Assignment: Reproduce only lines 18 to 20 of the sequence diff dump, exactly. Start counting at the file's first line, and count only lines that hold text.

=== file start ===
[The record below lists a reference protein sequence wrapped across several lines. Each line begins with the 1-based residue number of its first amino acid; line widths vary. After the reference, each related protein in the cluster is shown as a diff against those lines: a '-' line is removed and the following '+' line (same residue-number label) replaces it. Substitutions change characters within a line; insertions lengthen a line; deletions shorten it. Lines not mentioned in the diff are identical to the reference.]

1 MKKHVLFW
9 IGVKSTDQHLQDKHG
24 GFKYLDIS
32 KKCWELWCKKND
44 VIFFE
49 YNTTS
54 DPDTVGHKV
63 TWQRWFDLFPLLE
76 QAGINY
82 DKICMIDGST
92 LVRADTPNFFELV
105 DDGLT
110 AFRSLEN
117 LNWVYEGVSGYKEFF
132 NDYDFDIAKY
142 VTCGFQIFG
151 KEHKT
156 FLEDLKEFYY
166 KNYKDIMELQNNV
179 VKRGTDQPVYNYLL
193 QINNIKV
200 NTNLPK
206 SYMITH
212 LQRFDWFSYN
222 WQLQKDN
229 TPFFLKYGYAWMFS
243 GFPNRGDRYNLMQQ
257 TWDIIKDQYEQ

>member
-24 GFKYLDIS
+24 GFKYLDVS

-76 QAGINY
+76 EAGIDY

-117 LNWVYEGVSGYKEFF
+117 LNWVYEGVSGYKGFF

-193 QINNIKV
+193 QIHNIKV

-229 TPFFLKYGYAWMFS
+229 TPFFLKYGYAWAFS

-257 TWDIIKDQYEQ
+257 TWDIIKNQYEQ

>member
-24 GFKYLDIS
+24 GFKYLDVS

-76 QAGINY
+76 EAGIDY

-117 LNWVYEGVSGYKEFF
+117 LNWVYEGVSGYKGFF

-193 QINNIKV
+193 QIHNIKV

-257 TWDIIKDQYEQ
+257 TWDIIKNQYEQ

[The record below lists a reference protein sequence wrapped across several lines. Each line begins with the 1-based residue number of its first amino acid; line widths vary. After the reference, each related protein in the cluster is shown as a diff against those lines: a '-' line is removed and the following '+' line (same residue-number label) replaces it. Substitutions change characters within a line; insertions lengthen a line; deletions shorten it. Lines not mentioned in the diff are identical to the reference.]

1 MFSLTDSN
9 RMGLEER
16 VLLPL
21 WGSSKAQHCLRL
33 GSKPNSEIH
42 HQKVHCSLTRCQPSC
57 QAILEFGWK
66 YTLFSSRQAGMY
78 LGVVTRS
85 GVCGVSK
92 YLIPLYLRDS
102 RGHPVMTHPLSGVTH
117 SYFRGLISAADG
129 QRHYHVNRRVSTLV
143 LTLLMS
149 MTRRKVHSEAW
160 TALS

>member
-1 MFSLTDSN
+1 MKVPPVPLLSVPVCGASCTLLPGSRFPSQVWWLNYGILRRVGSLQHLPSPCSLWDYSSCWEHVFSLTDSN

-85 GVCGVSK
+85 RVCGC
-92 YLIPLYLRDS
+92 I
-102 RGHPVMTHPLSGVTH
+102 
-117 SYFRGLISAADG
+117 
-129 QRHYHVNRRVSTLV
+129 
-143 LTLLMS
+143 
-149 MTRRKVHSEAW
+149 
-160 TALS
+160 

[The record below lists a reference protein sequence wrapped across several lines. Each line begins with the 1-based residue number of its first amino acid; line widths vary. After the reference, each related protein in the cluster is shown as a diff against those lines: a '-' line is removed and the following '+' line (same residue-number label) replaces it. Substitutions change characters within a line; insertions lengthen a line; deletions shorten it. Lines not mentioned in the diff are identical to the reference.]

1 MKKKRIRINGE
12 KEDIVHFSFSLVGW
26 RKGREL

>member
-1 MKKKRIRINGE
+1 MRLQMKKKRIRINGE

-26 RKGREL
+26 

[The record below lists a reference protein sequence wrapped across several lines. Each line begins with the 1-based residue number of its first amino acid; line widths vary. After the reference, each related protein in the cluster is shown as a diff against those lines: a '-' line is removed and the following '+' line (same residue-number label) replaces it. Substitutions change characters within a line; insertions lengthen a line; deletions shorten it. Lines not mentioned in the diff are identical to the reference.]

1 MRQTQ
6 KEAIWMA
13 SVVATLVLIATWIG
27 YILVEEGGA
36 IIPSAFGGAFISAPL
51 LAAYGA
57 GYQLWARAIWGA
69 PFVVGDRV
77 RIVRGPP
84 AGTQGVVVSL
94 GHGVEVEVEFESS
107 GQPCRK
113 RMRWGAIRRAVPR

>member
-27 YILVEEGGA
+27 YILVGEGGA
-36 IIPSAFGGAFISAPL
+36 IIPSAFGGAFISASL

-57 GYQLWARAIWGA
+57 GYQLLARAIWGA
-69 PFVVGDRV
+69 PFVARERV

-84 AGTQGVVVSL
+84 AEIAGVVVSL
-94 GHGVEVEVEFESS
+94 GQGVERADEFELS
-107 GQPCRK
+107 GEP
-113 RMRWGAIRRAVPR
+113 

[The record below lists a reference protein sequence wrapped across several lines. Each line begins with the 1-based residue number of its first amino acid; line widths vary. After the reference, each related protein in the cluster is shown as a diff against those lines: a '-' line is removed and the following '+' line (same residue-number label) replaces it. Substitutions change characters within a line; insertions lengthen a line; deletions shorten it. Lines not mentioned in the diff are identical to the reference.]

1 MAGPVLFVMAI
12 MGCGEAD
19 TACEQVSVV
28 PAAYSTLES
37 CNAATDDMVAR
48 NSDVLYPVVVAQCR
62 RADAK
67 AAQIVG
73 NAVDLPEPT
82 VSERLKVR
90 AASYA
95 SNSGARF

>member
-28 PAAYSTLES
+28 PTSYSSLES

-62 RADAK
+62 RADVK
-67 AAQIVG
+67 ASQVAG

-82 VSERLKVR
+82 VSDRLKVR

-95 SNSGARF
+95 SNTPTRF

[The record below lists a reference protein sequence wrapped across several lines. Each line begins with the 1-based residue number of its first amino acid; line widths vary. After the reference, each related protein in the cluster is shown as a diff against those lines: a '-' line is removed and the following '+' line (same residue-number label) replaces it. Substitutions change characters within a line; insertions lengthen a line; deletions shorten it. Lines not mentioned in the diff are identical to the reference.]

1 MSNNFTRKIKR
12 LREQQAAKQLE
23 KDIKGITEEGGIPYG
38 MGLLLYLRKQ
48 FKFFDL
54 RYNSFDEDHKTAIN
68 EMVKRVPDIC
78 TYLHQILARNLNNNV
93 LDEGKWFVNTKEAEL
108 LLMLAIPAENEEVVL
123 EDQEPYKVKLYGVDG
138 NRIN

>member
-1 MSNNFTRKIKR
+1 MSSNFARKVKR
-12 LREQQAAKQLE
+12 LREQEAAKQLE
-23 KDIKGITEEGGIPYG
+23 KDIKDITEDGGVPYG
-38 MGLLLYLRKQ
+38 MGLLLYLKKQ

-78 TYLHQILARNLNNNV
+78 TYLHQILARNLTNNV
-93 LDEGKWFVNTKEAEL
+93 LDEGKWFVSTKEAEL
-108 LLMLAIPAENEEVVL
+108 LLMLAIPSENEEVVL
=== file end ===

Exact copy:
151 KEHKT
156 FLEDLKEFYY
166 KNYKDIMELQNNV